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J Appl Physiol (1985). 2005 Aug;99(2):723-30. Epub 2005 Apr 14.

Pulmonary impedance and alveolar instability during injurious ventilation in rats.

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Department of Medicine, Vermont Lung Center, 149 Beaumont Avenue, Burlington, VT 05405-0075, USA.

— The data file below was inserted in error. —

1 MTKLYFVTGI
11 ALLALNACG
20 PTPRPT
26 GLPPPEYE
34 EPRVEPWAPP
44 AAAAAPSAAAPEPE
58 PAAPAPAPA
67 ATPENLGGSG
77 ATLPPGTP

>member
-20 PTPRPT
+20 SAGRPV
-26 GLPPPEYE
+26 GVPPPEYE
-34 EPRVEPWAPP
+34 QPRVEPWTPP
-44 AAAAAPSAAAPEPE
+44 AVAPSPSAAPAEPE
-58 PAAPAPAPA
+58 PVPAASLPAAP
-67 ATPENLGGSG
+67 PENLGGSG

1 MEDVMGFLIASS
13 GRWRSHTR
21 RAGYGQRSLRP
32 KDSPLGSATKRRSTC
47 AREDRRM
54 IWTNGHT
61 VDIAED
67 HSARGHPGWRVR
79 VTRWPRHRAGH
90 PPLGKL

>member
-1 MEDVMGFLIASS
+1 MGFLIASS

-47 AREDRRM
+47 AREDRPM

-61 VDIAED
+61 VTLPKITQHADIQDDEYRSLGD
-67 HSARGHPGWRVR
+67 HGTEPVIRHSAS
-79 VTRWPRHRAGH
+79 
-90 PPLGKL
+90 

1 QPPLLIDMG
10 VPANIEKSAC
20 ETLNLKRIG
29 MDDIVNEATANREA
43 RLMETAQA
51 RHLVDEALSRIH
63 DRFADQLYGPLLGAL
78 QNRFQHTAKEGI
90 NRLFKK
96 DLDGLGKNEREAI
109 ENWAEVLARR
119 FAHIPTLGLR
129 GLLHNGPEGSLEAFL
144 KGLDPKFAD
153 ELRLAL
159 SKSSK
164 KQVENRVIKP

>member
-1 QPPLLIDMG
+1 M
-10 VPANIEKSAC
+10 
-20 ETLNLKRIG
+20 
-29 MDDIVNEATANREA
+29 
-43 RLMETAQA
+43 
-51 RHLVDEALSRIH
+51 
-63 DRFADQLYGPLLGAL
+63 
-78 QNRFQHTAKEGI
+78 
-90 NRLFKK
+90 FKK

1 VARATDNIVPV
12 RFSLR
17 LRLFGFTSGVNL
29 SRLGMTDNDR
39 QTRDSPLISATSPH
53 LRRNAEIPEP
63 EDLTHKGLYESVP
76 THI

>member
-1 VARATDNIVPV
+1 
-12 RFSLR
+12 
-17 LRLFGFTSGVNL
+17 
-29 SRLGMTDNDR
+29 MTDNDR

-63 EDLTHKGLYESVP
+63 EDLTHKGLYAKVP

The mechanical derangements in the acutely injured lung have long been ascribed, in large part, to altered mechanical function at the alveolar level. This has not been directly demonstrated, however, so we investigated the issue in a rat model of overinflation injury. After thoracotomy, rats were mechanically ventilated with either 1) high tidal volume (Vt) or 2) low Vt with periodic deep inflations (DIs). Forced oscillations were used to measure pulmonary impedance every minute, from which elastance (H) and hysteresivity (eta) were derived. Subpleural alveoli were imaged every 15 min using in vivo video microscopy. Cross-sectional areas of individual alveoli were measured at peak inspiration and end exhalation, and the percent change was used as an index of alveolar instability (%I-EDelta). Low Vt never led to an increase in %I-EDelta but did result in progressive atelectasis that coincided with an increase in H but not eta. DI reversed atelectasis due to low Vt, returning H to baseline. %I-EDelta, H, and eta all began to rise by 30 min of high Vt and were not reduced by DI. We conclude that simultaneous increases in both H and eta are reflective of lung injury in the form of alveolar instability, whereas an isolated and reversible increase in H during low Vt reflects merely derecruitment of alveoli.

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